Therapeutic Targets for Heart Failure: Beyond Beta-Adrenergic and Renin-Angiotensin System Blockade
Kousaku Iwatsubo and Yoshihiro Ishikawa
Pages 37-44 (8)
Heart failure is a major healthcare problem and leading cause of death in Western countries. Growing evidence has shown recent improvements in pharmacological therapy, such as receptor-regulating agents, in treating heart failure; however, the morbidity and mortality of heart failure is still high. More recent studies have suggested the presence of additional molecular targets for treating heart failure. Several key molecules in the beta adrenergic receptor signaling pathway play an important role in the progression of heart failure, and transgenic mice studies supported beneficial effects of controlling such molecules in heart failure. In addition, molecules in the renin-angiotensin system or calcium signaling pathway may also be potential targets for treating heart failure. In this review, we focused on putative mechanisms underlying the beneficial effects of regulating these molecules on the progression of heart failure including relevant patents on this topic.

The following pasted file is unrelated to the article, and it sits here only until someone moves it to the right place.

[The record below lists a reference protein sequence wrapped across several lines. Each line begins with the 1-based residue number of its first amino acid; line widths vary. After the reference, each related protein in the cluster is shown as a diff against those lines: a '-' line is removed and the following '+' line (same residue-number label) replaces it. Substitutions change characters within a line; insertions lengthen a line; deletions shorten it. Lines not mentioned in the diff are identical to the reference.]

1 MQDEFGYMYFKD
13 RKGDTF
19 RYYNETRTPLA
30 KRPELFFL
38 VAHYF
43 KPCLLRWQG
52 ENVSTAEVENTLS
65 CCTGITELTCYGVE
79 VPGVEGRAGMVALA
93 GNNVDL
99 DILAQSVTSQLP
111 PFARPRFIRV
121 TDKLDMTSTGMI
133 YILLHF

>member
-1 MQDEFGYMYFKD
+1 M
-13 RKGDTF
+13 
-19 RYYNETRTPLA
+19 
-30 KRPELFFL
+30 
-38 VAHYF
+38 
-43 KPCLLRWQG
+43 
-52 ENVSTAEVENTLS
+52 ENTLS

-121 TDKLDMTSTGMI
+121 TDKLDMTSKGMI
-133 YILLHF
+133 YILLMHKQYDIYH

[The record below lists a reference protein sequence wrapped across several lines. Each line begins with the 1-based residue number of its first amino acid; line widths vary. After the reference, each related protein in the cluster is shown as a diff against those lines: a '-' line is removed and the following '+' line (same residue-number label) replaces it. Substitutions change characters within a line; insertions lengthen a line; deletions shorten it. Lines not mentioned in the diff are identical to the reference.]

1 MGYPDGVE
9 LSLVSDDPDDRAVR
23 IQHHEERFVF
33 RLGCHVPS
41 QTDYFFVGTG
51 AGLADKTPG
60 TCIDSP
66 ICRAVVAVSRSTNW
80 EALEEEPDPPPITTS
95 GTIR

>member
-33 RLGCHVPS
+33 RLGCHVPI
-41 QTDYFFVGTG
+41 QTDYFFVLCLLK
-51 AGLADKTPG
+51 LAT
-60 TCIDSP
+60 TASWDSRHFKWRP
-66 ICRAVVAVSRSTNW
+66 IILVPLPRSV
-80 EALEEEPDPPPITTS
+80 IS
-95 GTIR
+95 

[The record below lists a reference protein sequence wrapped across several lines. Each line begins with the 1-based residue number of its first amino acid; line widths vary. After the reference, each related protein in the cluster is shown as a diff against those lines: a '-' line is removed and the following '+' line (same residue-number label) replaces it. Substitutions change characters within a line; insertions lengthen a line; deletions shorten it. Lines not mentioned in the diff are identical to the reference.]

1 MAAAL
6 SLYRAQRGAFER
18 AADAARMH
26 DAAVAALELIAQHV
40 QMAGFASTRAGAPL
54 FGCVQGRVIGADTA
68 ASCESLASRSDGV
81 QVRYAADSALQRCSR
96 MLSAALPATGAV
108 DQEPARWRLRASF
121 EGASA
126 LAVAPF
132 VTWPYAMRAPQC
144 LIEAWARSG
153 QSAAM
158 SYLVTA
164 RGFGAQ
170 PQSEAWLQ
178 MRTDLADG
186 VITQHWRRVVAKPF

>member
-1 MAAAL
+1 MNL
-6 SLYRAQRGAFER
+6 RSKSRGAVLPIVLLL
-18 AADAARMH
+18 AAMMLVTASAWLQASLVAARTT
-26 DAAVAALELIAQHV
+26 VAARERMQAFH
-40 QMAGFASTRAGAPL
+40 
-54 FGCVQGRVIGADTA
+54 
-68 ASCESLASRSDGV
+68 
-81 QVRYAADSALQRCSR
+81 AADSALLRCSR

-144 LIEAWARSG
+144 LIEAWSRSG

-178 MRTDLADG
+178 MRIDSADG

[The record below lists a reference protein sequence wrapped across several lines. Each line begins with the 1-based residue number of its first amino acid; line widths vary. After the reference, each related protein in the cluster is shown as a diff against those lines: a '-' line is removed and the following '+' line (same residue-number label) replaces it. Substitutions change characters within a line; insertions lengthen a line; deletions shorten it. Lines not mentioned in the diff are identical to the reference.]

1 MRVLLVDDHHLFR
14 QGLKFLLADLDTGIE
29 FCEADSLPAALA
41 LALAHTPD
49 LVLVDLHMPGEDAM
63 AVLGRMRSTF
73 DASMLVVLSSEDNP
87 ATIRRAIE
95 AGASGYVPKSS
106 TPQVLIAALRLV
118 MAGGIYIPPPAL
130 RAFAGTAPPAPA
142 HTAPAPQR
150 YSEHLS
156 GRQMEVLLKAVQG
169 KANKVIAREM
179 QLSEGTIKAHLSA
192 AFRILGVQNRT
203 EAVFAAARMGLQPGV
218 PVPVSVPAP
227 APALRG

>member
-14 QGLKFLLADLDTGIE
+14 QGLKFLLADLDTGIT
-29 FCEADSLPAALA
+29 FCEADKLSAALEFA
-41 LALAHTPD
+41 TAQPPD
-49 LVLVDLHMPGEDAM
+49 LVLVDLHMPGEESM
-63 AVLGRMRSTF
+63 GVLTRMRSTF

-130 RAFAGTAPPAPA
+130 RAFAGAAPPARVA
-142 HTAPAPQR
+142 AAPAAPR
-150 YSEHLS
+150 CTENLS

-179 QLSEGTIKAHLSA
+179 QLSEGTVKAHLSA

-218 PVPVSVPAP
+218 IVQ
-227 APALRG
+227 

Adenylyl cyclase, βARK1, βARK-CT, DAA-I, angiotensin-(1-7), ASK1, MST-1, FADD, JTV519e, αMHC
Cardiovascular Research Institute, Yokohama City University Graduate School of Medicine, 3-9 Fukuura, Kanazawa-ku, Yokohama 236-0004, Japan.